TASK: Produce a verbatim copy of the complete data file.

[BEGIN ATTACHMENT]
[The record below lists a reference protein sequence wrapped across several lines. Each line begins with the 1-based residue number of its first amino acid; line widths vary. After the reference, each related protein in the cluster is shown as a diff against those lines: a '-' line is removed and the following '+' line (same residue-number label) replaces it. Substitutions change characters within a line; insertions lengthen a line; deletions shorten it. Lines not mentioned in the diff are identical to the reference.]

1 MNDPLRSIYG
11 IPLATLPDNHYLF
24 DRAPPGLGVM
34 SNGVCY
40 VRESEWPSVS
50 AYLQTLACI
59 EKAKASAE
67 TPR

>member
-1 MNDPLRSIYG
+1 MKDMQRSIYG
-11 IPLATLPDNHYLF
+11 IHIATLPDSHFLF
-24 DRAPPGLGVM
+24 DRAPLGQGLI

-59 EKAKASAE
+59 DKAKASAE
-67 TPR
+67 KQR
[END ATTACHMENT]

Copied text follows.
[The record below lists a reference protein sequence wrapped across several lines. Each line begins with the 1-based residue number of its first amino acid; line widths vary. After the reference, each related protein in the cluster is shown as a diff against those lines: a '-' line is removed and the following '+' line (same residue-number label) replaces it. Substitutions change characters within a line; insertions lengthen a line; deletions shorten it. Lines not mentioned in the diff are identical to the reference.]

1 MNDPLRSIYG
11 IPLATLPDNHYLF
24 DRAPPGLGVM
34 SNGVCY
40 VRESEWPSVS
50 AYLQTLACI
59 EKAKASAE
67 TPR

>member
-1 MNDPLRSIYG
+1 MKDMQRSIYG
-11 IPLATLPDNHYLF
+11 IHIATLPDSHFLF
-24 DRAPPGLGVM
+24 DRAPLGQGLI

-59 EKAKASAE
+59 DKAKASAE
-67 TPR
+67 KQR